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Wheat Market still Tumultuous due to Black Sea Tensions

Wheat Market still Tumultuous due to Black Sea Tensions


Wheat Market still Tumultuous due to Black Sea Tensions

Article by: Hari Yellina

The monthly report from the United States Department of Agriculture released last week contained both positive and negative news. The bad news was that US wheat stock forecasts were elevated, owing to slower export sales, which resulted in a fall in expected US exports for this year. However, the global figures were more encouraging. Several Middle Eastern countries, including Iraq and Syria, have curtailed production. This resulted in a 2.18 million tonne drop in global production compared to January projections.

In addition, there was a 610,000t increase in consumption, as feed use increased for Canada in response to lower-than-expected stock levels. Because of recent increases in wheat prices, Chinese consumption has decreased. Despite an increase of 1.05 million tonnes in opening global wheat stocks, ending stock forecasts were lowered by 1.71 million tonnes due to lower output and higher consumption estimates. However, there was more to it, as stocks outside of China fell by 2.74 million tonnes. This was due to lower consumption in China but higher consumption in Canada, so when China is taken from the equation, consumption in the rest of the globe climbed by 1.61 million tonnes, bringing stockpiles outside of China down by more than a million tonnes.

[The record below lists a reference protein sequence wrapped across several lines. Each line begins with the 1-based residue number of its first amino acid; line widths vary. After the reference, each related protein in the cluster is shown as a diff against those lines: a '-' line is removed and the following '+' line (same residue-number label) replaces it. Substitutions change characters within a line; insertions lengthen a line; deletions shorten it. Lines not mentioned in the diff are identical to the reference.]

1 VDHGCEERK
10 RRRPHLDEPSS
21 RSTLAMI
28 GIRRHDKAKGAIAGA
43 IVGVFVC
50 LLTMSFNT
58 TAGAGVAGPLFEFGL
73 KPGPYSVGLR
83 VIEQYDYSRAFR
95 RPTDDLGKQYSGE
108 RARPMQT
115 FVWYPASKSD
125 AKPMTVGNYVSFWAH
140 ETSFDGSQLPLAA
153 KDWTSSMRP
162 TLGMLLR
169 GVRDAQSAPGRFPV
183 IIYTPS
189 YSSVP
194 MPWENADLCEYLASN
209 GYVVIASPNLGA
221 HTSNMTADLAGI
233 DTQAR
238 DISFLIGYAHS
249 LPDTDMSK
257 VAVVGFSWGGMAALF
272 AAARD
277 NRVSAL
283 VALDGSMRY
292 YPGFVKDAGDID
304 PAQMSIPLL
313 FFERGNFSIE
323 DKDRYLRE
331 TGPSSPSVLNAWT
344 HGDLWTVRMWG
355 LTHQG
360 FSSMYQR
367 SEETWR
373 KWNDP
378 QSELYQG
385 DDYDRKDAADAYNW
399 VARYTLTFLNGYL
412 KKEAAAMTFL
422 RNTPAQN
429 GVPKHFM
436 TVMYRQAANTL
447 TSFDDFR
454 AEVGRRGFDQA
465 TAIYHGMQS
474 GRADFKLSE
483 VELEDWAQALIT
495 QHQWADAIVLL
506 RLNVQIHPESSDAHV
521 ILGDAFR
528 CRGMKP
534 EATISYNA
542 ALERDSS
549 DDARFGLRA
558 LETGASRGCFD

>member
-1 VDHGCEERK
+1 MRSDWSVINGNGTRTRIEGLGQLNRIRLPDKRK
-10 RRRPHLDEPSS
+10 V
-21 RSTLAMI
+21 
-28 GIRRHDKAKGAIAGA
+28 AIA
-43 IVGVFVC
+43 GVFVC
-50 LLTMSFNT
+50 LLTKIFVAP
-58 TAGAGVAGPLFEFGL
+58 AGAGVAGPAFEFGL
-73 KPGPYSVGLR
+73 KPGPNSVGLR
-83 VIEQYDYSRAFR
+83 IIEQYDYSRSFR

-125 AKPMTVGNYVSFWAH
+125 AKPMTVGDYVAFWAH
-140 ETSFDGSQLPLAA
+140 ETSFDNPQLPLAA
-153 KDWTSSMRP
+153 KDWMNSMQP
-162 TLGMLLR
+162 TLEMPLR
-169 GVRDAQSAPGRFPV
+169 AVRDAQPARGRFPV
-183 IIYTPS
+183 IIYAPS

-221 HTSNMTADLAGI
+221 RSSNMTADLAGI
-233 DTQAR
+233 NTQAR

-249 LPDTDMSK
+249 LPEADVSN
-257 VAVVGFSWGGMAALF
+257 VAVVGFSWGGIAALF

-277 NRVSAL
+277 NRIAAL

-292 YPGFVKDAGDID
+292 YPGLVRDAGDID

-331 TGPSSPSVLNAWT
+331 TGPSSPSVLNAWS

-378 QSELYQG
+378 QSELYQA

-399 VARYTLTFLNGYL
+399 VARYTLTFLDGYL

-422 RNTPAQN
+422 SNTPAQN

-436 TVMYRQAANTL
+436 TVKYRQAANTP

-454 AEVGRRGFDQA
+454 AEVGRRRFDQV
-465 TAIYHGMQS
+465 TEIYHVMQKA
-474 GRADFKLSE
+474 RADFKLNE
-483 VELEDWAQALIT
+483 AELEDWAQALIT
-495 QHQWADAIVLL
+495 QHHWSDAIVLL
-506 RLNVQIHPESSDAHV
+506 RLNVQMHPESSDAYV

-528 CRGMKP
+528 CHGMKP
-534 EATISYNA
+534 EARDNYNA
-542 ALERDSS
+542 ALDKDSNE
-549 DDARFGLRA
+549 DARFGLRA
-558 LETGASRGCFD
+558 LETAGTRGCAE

While stocks in the United States have climbed, stocks outside of the United States and China have fallen even more. Argentina’s stockpiles have shrunk by 630,000 tonnes, while Canada’s stockpiles have shrunk by 2 million tonnes. Outside of the United States and China, the balance sheet is extremely tight. When one factors in the risks to exports posed by a hypothetical Russian invasion of Ukraine, we have a very jittery market. Other exporters’ ability to fill any void created by Black Sea exporters is restricted.

While the US may have some surplus export capacity, while stock estimations have been rising, actual wheat stocks are expected to be at their lowest level since 2013-14, and then back to 2007-08. The industry witnessed a minor rise in Chicago Board of Trade wheat futures following the USDA data, but those gains, plus some, were wiped out the next night. The US then suggested that a Russian invasion of Ukraine may happen as soon as this week, prompting a big rally in wheat futures on Friday night. This week might be tumultuous as tensions in the Black Sea play out, as well as weather difficulties in South America and the United States.